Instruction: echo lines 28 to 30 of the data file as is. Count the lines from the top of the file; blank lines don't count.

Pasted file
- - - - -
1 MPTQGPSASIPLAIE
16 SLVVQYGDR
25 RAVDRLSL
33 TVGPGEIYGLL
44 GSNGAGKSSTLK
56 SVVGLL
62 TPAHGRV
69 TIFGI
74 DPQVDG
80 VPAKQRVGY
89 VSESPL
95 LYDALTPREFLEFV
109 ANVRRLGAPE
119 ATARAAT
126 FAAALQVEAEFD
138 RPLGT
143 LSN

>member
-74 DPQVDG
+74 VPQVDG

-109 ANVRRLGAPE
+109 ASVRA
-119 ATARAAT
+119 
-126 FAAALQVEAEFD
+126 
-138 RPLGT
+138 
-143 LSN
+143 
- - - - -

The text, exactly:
+138 
-143 LSN
+143 